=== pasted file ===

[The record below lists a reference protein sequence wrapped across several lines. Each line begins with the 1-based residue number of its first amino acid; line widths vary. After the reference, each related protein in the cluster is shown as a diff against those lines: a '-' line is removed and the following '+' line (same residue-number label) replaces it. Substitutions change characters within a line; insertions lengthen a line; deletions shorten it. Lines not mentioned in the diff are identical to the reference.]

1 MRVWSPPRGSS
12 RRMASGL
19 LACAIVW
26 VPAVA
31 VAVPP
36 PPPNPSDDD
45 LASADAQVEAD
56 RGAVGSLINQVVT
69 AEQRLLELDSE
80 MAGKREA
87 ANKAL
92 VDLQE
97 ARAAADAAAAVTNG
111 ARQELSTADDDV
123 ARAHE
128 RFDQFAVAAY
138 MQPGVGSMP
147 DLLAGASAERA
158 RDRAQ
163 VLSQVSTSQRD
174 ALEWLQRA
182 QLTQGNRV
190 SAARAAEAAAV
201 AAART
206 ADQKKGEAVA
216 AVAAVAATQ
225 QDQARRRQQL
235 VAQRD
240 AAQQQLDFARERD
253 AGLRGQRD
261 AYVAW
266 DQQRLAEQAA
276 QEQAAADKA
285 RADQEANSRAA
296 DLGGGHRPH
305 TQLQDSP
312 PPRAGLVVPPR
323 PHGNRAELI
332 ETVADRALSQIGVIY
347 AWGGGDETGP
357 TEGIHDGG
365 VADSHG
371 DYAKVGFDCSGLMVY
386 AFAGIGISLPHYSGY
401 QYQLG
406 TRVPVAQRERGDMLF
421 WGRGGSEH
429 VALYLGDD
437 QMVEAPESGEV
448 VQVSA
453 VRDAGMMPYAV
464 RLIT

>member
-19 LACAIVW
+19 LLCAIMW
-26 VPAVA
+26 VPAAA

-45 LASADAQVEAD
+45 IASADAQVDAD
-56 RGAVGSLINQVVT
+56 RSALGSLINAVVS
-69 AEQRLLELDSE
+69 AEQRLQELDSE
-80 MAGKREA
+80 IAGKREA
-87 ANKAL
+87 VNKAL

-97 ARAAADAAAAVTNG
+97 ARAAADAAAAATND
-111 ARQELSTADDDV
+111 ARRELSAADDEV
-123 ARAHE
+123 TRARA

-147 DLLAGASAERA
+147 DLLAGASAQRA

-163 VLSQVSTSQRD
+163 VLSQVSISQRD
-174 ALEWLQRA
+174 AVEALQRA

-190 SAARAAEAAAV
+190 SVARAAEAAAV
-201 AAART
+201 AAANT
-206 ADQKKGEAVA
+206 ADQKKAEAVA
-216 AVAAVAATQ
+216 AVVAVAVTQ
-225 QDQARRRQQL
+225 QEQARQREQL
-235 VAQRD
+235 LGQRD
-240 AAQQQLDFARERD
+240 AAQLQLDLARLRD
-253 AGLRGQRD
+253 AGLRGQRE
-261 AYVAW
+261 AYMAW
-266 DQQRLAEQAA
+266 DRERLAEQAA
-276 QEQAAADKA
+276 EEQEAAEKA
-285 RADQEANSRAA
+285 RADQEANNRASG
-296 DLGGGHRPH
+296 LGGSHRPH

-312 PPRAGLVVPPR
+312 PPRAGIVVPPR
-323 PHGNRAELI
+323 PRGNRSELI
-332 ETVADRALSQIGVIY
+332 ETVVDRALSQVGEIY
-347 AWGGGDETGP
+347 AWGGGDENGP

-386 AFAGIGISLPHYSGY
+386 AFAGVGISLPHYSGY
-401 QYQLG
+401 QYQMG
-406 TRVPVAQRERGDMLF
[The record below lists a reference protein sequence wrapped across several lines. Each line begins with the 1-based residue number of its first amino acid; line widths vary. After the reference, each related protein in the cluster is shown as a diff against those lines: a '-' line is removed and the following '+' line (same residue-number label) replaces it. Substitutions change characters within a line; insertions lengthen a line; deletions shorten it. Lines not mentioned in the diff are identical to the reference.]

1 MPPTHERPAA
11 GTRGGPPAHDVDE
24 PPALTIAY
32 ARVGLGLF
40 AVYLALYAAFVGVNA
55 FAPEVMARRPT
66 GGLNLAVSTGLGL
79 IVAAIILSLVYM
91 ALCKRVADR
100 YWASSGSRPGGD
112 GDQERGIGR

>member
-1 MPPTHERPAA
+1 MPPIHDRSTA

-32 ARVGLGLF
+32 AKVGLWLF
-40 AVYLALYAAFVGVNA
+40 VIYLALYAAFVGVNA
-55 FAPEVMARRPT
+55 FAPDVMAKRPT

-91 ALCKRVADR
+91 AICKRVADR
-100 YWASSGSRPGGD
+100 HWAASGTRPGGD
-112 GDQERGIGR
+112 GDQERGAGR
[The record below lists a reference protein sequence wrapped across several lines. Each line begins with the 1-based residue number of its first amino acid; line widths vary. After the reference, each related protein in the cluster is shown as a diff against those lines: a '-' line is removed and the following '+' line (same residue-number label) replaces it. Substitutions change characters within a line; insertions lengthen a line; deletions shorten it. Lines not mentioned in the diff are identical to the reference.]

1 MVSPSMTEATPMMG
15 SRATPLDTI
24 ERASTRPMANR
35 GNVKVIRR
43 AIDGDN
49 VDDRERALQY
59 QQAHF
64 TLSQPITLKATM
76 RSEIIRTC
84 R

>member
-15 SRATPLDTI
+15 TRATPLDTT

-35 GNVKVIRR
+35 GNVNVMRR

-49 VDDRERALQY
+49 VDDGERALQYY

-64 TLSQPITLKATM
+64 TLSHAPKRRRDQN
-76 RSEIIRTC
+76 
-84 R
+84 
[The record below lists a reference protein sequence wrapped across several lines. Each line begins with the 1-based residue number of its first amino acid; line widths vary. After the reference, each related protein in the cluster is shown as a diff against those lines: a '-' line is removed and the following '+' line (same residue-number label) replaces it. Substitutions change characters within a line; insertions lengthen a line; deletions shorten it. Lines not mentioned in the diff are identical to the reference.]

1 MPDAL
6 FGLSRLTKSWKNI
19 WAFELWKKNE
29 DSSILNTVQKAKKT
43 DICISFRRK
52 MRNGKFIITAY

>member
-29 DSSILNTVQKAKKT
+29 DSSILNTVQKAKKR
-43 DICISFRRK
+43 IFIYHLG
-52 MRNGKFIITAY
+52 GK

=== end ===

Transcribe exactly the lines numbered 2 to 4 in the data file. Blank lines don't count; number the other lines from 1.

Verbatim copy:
1 MRVWSPPRGSS
12 RRMASGL
19 LACAIVW